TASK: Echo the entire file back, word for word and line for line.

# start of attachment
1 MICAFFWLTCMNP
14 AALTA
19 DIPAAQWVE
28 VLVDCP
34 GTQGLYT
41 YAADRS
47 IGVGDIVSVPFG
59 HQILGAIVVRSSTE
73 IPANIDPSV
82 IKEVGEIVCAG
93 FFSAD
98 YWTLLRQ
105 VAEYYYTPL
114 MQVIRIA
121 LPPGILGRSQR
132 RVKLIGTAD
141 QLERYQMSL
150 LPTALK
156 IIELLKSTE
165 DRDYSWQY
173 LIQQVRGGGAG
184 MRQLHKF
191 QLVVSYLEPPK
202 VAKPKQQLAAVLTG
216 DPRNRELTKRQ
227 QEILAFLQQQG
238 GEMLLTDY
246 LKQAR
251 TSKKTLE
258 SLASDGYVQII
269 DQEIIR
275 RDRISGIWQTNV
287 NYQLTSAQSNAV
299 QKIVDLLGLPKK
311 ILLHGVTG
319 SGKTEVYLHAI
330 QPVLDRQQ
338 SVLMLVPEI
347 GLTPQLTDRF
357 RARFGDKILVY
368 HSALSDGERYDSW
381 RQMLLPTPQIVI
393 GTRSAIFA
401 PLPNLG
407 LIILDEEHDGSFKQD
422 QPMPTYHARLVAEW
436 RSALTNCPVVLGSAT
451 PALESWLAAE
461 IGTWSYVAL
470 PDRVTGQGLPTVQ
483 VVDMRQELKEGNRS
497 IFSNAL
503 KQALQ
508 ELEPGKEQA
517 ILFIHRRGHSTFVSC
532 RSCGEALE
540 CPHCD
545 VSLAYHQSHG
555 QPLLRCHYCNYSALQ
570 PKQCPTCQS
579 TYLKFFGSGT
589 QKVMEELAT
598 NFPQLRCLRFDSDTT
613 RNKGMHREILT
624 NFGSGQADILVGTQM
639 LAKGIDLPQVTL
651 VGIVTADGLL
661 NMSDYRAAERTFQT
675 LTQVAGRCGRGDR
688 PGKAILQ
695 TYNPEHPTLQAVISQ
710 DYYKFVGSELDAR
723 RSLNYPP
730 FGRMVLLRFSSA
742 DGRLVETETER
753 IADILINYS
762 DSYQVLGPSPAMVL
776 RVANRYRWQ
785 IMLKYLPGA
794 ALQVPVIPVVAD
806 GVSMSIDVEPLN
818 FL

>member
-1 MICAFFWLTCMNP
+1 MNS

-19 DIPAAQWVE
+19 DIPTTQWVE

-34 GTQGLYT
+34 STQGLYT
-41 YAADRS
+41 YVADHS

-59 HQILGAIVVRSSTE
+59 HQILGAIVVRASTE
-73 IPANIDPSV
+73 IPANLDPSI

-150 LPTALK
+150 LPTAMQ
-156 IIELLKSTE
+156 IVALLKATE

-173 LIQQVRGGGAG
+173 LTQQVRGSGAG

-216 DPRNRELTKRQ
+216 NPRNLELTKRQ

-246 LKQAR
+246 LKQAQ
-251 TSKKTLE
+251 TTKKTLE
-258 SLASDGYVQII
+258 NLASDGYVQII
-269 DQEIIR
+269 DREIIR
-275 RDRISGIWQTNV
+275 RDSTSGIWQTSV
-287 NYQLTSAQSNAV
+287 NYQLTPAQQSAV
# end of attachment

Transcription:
1 MICAFFWLTCMNP
14 AALTA
19 DIPAAQWVE
28 VLVDCP
34 GTQGLYT
41 YAADRS
47 IGVGDIVSVPFG
59 HQILGAIVVRSSTE
73 IPANIDPSV
82 IKEVGEIVCAG
93 FFSAD
98 YWTLLRQ
105 VAEYYYTPL
114 MQVIRIA
121 LPPGILGRSQR
132 RVKLIGTAD
141 QLERYQMSL
150 LPTALK
156 IIELLKSTE
165 DRDYSWQY
173 LIQQVRGGGAG
184 MRQLHKF
191 QLVVSYLEPPK
202 VAKPKQQLAAVLTG
216 DPRNRELTKRQ
227 QEILAFLQQQG
238 GEMLLTDY
246 LKQAR
251 TSKKTLE
258 SLASDGYVQII
269 DQEIIR
275 RDRISGIWQTNV
287 NYQLTSAQSNAV
299 QKIVDLLGLPKK
311 ILLHGVTG
319 SGKTEVYLHAI
330 QPVLDRQQ
338 SVLMLVPEI
347 GLTPQLTDRF
357 RARFGDKILVY
368 HSALSDGERYDSW
381 RQMLLPTPQIVI
393 GTRSAIFA
401 PLPNLG
407 LIILDEEHDGSFKQD
422 QPMPTYHARLVAEW
436 RSALTNCPVVLGSAT
451 PALESWLAAE
461 IGTWSYVAL
470 PDRVTGQGLPTVQ
483 VVDMRQELKEGNRS
497 IFSNAL
503 KQALQ
508 ELEPGKEQA
517 ILFIHRRGHSTFVSC
532 RSCGEALE
540 CPHCD
545 VSLAYHQSHG
555 QPLLRCHYCNYSALQ
570 PKQCPTCQS
579 TYLKFFGSGT
589 QKVMEELAT
598 NFPQLRCLRFDSDTT
613 RNKGMHREILT
624 NFGSGQADILVGTQM
639 LAKGIDLPQVTL
651 VGIVTADGLL
661 NMSDYRAAERTFQT
675 LTQVAGRCGRGDR
688 PGKAILQ
695 TYNPEHPTLQAVISQ
710 DYYKFVGSELDAR
723 RSLNYPP
730 FGRMVLLRFSSA
742 DGRLVETETER
753 IADILINYS
762 DSYQVLGPSPAMVL
776 RVANRYRWQ
785 IMLKYLPGA
794 ALQVPVIPVVAD
806 GVSMSIDVEPLN
818 FL

>member
-1 MICAFFWLTCMNP
+1 MNS

-19 DIPAAQWVE
+19 DIPTTQWVE

-34 GTQGLYT
+34 STQGLYT
-41 YAADRS
+41 YVADHS

-59 HQILGAIVVRSSTE
+59 HQILGAIVVRASTE
-73 IPANIDPSV
+73 IPANLDPSI

-150 LPTALK
+150 LPTAMQ
-156 IIELLKSTE
+156 IVALLKATE

-173 LIQQVRGGGAG
+173 LTQQVRGSGAG

-216 DPRNRELTKRQ
+216 NPRNLELTKRQ

-246 LKQAR
+246 LKQAQ
-251 TSKKTLE
+251 TTKKTLE
-258 SLASDGYVQII
+258 NLASDGYVQII
-269 DQEIIR
+269 DREIIR
-275 RDRISGIWQTNV
+275 RDSTSGIWQTSV
-287 NYQLTSAQSNAV
+287 NYQLTPAQQSAV